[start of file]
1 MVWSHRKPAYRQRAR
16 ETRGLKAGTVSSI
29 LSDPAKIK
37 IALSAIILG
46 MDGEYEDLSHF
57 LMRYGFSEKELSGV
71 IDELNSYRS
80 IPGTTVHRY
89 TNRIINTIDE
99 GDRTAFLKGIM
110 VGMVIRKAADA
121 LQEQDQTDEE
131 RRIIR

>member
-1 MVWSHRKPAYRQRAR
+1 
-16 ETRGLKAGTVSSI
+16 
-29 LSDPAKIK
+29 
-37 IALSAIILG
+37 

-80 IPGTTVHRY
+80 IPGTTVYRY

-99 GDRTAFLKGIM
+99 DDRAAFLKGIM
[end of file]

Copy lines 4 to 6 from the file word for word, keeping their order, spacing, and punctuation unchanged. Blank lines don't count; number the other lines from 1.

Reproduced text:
37 IALSAIILG
46 MDGEYEDLSHF
57 LMRYGFSEKELSGV